Our initiative will help determine how we can effectively intervene with young people caught in the web of prostitution and sexual exploitation. It's critical that we gain their trust and provide the services so many of these victims desperately need B mental health counseling, medical care, substance abuse treatment, safe housing, education, and skills to enable them to support themselves without resorting to prostitution and other crime.

We're also working to protect children from sexual predators who find vulnerable children by using the Internet. A study by the University of New Hampshire found that one in five U.S. children between the ages of 10 and 17 has been the victim of an on-line sexual solicitation.

Our Juvenile Justice Office has provided funding to establish 40 Internet Crimes Against Children Task Forces throughout the country to combat Internet-based child sexual exploitation. To date, these Task Forces have arrested more than 1,500 pedophiles. Every such arrest means that untold numbers of innocent children will be protected from abuse at their hands.

The PROTECT Act, which I mentioned earlier, gave us important new tools to protect children from sexual predators. In addition to its provisions addressing human trafficking, the PROTECT Act strengthens child pornography laws and increases punishment for federal crimes against children. We're already seeing results from this strengthened authority.

Two weeks ago, federal prosecutors announced that they had broken up a global Internet child pornography ring based in Belarus and Latvia that officials estimate has tens of thousands of paying customers here in the United States. Three pornographers are awaiting extradition to this country. And 15 American customers have been arrested so far and charged with downloading graphic child pornography images onto their home computers. Armed with customers' credit card receipts, federal prosecutors are expecting many more arrests in this case.

The PROTECT Act also gives us another important tool to protect children from pedophiles, by authorizing judges to require extended supervision of sex offenders. Although extensive research has been done on the subject, no one has found a cure for pedophilia. No treatment program has been proved effective. We know that pedophiles don't "age out" of their predatory behavior. And, although the FBI is doing some very interesting work in this area, so far, we have no early warning system that we can employ to screen those who work with children to identify pedophiles. Our best protection is strict monitoring to prevent pedophiles from reoffending.

The PROTECT Act also authorized another critical weapon in our arsenal to prevent the abuse of children by sexual predators - AMBER Alert. For those of you who aren't familiar with this life-saving system, AMBER stands for America's Missing: Broadcast Emergency Response. It was created in 1996 as a legacy to 9-year-old Amber Hagerman, who was kidnapped while riding her bicycle in Arlington, Texas, and then brutally murdered.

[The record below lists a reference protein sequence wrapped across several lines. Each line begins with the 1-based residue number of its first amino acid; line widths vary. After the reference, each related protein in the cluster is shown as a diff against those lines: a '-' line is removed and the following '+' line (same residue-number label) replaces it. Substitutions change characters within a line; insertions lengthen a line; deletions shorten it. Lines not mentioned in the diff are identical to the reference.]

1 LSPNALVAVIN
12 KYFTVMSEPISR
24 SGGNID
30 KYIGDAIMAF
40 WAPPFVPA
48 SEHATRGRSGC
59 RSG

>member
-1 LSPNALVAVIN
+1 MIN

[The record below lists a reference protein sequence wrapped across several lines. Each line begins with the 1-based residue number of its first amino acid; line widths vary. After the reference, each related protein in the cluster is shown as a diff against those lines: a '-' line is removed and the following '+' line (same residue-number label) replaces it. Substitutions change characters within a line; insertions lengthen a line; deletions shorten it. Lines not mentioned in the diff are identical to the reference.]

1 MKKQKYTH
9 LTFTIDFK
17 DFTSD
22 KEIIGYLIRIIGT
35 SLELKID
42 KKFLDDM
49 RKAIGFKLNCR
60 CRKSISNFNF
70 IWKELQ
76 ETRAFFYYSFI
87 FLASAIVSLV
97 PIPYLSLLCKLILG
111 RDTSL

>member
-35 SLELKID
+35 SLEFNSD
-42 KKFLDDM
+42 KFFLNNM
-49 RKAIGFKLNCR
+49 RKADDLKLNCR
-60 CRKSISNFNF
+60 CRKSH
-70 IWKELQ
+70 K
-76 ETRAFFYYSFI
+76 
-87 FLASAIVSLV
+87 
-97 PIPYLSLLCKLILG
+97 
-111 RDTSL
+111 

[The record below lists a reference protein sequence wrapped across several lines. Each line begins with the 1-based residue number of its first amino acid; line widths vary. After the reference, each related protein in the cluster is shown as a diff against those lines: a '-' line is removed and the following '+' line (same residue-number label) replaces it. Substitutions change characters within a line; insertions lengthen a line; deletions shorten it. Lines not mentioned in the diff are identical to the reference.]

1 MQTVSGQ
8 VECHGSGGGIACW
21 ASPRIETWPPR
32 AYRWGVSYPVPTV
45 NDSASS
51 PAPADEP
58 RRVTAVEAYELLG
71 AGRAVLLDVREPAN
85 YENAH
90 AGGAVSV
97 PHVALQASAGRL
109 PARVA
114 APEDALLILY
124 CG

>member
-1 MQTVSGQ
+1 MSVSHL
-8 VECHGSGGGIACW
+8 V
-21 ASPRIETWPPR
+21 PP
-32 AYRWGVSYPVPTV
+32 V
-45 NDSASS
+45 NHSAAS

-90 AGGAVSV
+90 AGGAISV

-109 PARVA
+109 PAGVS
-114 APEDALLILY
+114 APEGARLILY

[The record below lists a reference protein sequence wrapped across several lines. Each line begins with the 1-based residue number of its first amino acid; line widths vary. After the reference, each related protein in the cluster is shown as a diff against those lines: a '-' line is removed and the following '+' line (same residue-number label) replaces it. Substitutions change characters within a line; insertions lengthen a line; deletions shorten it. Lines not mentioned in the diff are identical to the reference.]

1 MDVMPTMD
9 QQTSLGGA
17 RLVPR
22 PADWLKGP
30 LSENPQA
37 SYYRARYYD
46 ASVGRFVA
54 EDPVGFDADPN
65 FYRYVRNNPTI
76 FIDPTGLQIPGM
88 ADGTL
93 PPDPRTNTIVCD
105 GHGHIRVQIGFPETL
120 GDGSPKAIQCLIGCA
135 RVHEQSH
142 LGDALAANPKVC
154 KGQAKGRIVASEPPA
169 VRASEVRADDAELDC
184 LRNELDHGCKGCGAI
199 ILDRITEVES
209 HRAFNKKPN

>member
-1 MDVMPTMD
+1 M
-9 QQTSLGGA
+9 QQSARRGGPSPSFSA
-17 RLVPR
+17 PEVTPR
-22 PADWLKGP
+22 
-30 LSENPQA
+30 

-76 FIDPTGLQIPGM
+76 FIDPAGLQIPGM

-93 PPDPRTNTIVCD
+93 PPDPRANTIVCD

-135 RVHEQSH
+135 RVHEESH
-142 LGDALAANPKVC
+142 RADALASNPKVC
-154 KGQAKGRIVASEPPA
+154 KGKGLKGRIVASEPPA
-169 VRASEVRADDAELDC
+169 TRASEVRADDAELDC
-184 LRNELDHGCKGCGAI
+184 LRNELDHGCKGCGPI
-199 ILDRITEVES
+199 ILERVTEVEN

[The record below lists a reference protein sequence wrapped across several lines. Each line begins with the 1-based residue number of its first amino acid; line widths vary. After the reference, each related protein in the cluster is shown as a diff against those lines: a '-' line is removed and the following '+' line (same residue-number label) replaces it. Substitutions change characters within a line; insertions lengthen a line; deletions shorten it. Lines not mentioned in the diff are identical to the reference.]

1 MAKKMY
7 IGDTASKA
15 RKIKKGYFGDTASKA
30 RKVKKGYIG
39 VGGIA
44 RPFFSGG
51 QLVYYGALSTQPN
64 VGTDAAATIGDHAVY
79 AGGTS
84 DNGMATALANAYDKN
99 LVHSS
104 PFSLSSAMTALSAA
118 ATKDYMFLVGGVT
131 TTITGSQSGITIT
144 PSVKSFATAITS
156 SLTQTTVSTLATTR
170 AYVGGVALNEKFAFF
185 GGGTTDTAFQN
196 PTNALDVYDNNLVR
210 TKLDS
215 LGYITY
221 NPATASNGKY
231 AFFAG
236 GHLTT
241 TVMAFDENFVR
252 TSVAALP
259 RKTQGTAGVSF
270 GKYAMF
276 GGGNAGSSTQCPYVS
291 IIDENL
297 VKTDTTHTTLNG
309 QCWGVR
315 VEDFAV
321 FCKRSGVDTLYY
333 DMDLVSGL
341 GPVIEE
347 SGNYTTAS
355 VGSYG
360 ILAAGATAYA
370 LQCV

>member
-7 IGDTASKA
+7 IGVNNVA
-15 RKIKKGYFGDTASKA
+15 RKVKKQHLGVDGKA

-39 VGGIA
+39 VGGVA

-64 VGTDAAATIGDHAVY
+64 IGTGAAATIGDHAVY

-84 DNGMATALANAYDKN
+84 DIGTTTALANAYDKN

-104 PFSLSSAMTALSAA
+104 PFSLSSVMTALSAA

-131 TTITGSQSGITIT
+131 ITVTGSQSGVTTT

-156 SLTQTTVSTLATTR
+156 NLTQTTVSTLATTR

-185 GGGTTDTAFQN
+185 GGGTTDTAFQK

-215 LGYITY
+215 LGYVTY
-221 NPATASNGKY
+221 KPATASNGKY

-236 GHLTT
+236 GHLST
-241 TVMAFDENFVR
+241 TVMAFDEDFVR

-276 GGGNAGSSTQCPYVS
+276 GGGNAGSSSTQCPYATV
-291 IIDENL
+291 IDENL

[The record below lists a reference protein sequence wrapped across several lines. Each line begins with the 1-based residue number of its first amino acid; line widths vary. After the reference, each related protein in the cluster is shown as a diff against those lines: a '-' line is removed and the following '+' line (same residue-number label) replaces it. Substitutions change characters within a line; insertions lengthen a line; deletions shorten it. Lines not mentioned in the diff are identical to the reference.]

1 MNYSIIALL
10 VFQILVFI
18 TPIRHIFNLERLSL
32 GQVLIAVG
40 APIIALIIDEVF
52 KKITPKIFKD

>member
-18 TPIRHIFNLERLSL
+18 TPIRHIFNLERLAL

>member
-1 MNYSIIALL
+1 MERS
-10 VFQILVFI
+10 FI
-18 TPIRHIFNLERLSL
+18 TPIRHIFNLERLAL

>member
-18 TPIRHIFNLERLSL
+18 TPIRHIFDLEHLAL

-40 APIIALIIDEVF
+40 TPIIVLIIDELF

In the aftermath of this horrible crime, Dallas-Fort Worth broadcasters teamed with local police to develop an early warning system to help find abducted children. Since that initial effort, broadcasters and law enforcement have teamed up in other jurisdictions across the country to implement AMBER Alert plans. The goal of AMBER Alert is to quickly galvanize the entire community to assist in the safe return of the child and the apprehension of the predator.

Our research has shown that the first few hours are critical in the safe recovery of an abducted child. Seventy four percent of children who are kidnapped and later found murdered are killed within the first three hours of being taken B and 99 percent are murdered within 24 hours. The urgent need for an immediate, rapid, efficient, and effective response in these cases could not be more clear.

It's critical that each community develop a rapid-response system, that we eliminate geographic gaps in our AMBER Alert network, and that we put in place a seamless network to increase the likelihood that abducted children will be recovered swiftly and safely.

We've made tremendous progress, in a very short time, toward reaching this goal. In October 2001, we had only 27 AMBER Alert programs in this country, only five of which were statewide. At that time, the programs had assisted in recovering 16 children.

A little more than two years later, these numbers have grown dramatically. At last count, 94 jurisdictions throughout the country had AMBER Alert programs in place. This total includes 47 statewide programs and 16 regional efforts. These efforts have resulted in the safe return of more than 120 abducted children. And it seems as though, almost every other day, we learn of another child who's been recovered with the help of an AMBER Alert.

Just a few weeks ago, an AMBER Alert led to the safe recovery of three young girls who had been abducted in Georgia by their mother's boyfriend. The man was suspected of killing the woman's parents, sister, and 10-month-old baby before kidnapping the three girls and leading police on a multi-state manhunt. An alert motorist heard an AMBER broadcast, spotted the suspect's car on a Georgia highway, and called police.

As the National AMBER Alert Coordinator, I've been working with law enforcement, transportation, broadcast, and other officials to implement a national strategy to help states develop AMBER Alert plans, and to coordinate and communicate with each other to increase the likelihood that abducted children will be recovered swiftly and safely.

Our goal is to have a seamless, nationwide AMBER Alert network in place by the end of this year to ensure that all children have the protection provided by AMBER Alert.

Through the initiatives I have discussed today, and other ongoing efforts, the Department of Justice will continue to work with all of you to protect our children and to prosecute those who prey upon them.

Returning to my original theme, every one of the initiatives I've described requires a multi-agency, multi-disciplinary, collaborative approach in order to be effective. None of us can save these precious resources of our society alone. And, may we always remember, as Attorney General Ashcroft has frequently pointed out, children Amay make up 25 percent of society, but they make up 100 percent of the future."

Thank you, again, for all you are doing to protect, and build a safer future for, our children. And thank you for the honor of allowing me to speak to you today.